I was asked by a reader which new car feature is “the worst.”
This one’s tough – like choosing between Hitler and Stalin. On the one hand, you have absurdly complex drivetrains (e.g., twin fuel injection systems, transmissions with three or even four too many gears – or no gears at all) and on the other you have insufferably nannyish “assistance” systems that are worse than any backseat driver – because you can’t kick them to curb.
But if I had to pick the single worst new car feature, it would be the new car itself . . . because of the financial wallop you’ll take by driving home in one.
Depreciation averages 25-30 percent of the purchase price over the first two years alone. This is even worse than it sounds because you’re effectively paying (by losing) a sum equivalent to that in addition to what you paid for the vehicle at the time of purchase.
Say you buy a new $50,000 whatever-it-is. Two years from now, its value has depreciated to $37,500. Not only did you pay the $50,000 – you also lost the $12,500. In effect, you paid $62,500 – plus interest.
Plus – as Elvis once said – tax. Including the property tax in states that have it, which is assessed on the value of the vehicle.
There’s another cost, too. The opportunity cost of the money you could have spent on something else instead. Plus the costs of those first – and inevitable – scratches and dings, which further reduce the value of the vehicle.
These are the costs – plural – of depreciation.
It is far wiser to let someone else pay them – by waiting until the vehicle you want has depreciated.
Let a couple of years go by – and then shop for it. By this time, it will have depreciated by 25-30 percent (or more) and you will therefore pay that much less for it.
Because it will depreciate less from that point onward.
The car will continue to lose value, of course – but not at the same rate, which can be a huge savings. Instead of 25-30 percent every 24 months, maybe 5 percent every 12 – and that sum will also be less because it will be a percentage of the already depreciated value of the car at the time of (your) purchase.
Less the dings and dents, which don’t hurt the function – but do reduce the price.
You will also pay less to insure it, because premiums are based on the replacement value of the vehicle.
Instead of buying it new, you wait a couple of years and buy it for $37,500 – which not only saved you from spending $50,000 up front it saved you from losing $12,500 in depreciation down the road – bringing your actual cost down to $37,500 minus the $12,500 you didn’t lose over the first two years of ownership in depreciated value.
The property tax on a 2-3-year old vehicle worth $37,500 will be considerably less than than the property tax hit you’ll take on a brand-vehicle. The savings on these two items alone is probably enough to cover what you would have to come up with as a down payment on the new car.
Which brings up the opportunity cost.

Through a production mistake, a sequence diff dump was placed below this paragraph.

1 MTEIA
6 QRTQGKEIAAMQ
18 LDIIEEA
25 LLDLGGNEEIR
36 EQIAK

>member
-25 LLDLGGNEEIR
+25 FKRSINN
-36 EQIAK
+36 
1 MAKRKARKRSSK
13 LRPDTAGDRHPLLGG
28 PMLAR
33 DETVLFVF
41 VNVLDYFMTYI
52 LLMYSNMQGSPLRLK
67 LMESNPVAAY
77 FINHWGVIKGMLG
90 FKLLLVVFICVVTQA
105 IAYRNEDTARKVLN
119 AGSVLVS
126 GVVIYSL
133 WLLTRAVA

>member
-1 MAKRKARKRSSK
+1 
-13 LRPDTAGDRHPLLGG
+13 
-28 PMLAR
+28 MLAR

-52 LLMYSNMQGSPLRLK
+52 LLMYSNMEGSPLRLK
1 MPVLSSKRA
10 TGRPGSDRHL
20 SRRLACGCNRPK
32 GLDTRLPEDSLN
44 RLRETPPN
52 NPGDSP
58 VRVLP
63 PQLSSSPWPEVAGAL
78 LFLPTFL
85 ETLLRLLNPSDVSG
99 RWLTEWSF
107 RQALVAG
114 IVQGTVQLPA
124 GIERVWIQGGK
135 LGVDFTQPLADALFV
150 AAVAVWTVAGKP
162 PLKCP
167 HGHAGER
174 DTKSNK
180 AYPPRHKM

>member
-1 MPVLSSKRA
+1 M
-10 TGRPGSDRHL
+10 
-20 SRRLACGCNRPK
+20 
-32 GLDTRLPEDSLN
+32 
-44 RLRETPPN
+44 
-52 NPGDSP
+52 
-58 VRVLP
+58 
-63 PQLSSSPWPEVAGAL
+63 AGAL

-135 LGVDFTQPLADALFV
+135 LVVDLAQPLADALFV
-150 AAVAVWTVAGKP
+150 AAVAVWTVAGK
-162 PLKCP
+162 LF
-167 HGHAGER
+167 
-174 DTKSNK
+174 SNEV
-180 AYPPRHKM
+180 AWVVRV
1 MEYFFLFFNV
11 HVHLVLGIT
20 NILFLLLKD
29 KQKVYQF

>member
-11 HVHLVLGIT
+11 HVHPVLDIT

Assuming you only have so much money to spend, whatever you actually spend – or oblige yourself to spend (the monthly payment) necessarily means not having it on hand to spend on other things, should the opportunity arise. It means you won’t be able to take advantage of a great sale – because you can’t afford to buy. It may also mean having to go into debt, for some unforeseen reason that won’t wait – like the water heater dumping its guts. Your choice then will be to go without hot showers until you can afford a new water heater – or go into hock, by putting it on the card.
The more cash you have on hand, the more options you’ve got.
Some worry that buying a used vehicle is risky; they worry about something breaking and being on the hook for costly repairs. They are sold on the security that comes with a new car – and the new car warranty.
But keep in mind that the durability and reliability of late model cars is at least twice that of what was typical a generation ago – and so is the duration of the typical new car warranty, which is usually transferable to the next owner.
Keep in mind, also, that new does not necessarily mean no problems. It just means they are probably “covered,” for whatever that’s worth. And you paid for every bit of that.
It’s mostly a psychological thing.
Many people still operate on the (faulty) premise that a two-or-three-year-old car (or even a five-or-six-year-old car) only has three or four years of reliable life left in it. This is a fiction the car companies want to maintain because it is in their interest to keep you fearful of used cars, in order to sell you new ones.
Assuming you exercise reasonable caution – as by having any car you’re considering inspected by someone qualified to do so, checking service records and so on – the odds of you ending up with a car any less reliable than a brand-new one are very slim.
Meanwhile, the odds of saving more-than-a-small fortune are very high!
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